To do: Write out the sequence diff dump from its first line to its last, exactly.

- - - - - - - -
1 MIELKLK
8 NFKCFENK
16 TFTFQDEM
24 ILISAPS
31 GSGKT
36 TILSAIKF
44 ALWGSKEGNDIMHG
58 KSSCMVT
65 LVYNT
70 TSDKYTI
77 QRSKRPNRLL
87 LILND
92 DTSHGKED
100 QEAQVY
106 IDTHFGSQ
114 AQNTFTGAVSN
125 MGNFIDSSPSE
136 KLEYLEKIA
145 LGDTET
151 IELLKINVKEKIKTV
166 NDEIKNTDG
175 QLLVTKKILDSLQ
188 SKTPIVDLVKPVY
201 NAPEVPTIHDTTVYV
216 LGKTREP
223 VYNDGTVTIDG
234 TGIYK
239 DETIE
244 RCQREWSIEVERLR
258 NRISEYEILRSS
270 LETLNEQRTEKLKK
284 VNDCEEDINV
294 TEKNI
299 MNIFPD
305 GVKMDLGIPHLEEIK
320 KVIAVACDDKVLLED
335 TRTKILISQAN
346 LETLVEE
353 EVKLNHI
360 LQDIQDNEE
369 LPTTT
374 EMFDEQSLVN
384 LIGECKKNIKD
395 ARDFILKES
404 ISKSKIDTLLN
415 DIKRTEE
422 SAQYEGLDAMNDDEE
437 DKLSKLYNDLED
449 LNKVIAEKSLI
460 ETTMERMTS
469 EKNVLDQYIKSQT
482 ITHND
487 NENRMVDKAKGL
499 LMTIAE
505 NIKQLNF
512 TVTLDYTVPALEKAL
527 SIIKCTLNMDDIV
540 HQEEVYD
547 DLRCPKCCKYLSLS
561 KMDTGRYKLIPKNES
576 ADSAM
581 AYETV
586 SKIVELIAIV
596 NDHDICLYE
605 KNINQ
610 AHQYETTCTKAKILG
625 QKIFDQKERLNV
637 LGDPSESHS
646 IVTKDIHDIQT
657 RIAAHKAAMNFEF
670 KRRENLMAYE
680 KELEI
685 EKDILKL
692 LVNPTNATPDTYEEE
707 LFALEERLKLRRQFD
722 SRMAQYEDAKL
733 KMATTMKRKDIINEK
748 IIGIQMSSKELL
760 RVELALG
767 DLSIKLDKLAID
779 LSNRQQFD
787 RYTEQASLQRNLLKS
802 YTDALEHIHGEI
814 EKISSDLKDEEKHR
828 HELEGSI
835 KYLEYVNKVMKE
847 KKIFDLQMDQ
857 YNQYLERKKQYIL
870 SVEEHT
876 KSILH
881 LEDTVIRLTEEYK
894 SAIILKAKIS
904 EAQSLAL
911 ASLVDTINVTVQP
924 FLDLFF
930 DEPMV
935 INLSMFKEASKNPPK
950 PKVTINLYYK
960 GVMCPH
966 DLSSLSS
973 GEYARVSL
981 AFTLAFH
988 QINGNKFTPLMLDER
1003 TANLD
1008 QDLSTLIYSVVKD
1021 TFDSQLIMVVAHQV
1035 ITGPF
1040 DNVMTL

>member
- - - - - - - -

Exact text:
1 MIELKLK
8 NFKCFENK
16 TFTFQDEM
24 ILISAPS
31 GSGKT
36 TILSAIKF
44 ALWGSKEGNDIMHG
58 KSSCMVT
65 LVYNT
70 TSDKYTI
77 QRSKRPNRLL
87 LILND
92 DTSHGKED
100 QEAQVY
106 IDTHFGSQ
114 AQNTFTGAVSN
125 MGNFIDSSPSE
136 KLEYLEKIA
145 LGDTET
151 IELLKINVKEKIKTV
166 NDEIKNTDG
175 QLLVTKKILDSLQ
188 SKTPIVDLVKPVY
201 NAPEVPTIHDTTVYV
216 LGKTREP
223 VYNDGTVTIDG
234 TGIYK
239 DETIE
244 RCQREWSIEVERLR
258 NRISEYEILRSS
270 LETLNEQRTEKLKK
284 VNDCEEDINV
294 TEKNI
299 MNIFPD
305 GVKMDLGIPHLEEIK
320 KVIAVACDDKVLLED
335 TRTKILISQAN
346 LETLVEE
353 EVKLNHI
360 LQDIQDNEE
369 LPTTT
374 EMFDEQSLVN
384 LIGECKKNIKD
395 ARDFILKES
404 ISKSKIDTLLN
415 DIKRTEE
422 SAQYEGLDAMNDDEE
437 DKLSKLYNDLED
449 LNKVIAEKSLI
460 ETTMERMTS
469 EKNVLDQYIKSQT
482 ITHND
487 NENRMVDKAKGL
499 LMTIAE
505 NIKQLNF
512 TVTLDYTVPALEKAL
527 SIIKCTLNMDDIV
540 HQEEVYD
547 DLRCPKCCKYLSLS
561 KMDTGRYKLIPKNES
576 ADSAM
581 AYETV
586 SKIVELIAIV
596 NDHDICLYE
605 KNINQ
610 AHQYETTCTKAKILG
625 QKIFDQKERLNV
637 LGDPSESHS
646 IVTKDIHDIQT
657 RIAAHKAAMNFEF
670 KRRENLMAYE
680 KELEI
685 EKDILKL
692 LVNPTNATPDTYEEE
707 LFALEERLKLRRQFD
722 SRMAQYEDAKL
733 KMATTMKRKDIINEK
748 IIGIQMSSKELL
760 RVELALG
767 DLSIKLDKLAID
779 LSNRQQFD
787 RYTEQASLQRNLLKS
802 YTDALEHIHGEI
814 EKISSDLKDEEKHR
828 HELEGSI
835 KYLEYVNKVMKE
847 KKIFDLQMDQ
857 YNQYLERKKQYIL
870 SVEEHT
876 KSILH
881 LEDTVIRLTEEYK
894 SAIILKAKIS
904 EAQSLAL
911 ASLVDTINVTVQP
924 FLDLFF
930 DEPMV
935 INLSMFKEASKNPPK
950 PKVTINLYYK
960 GVMCPH
966 DLSSLSS
973 GEYARVSL
981 AFTLAFH
988 QINGNKFTPLMLDER
1003 TANLD
1008 QDLSTLIYSVVKD
1021 TFDSQLIMVVAHQV
1035 ITGPF
1040 DNVMTL

>member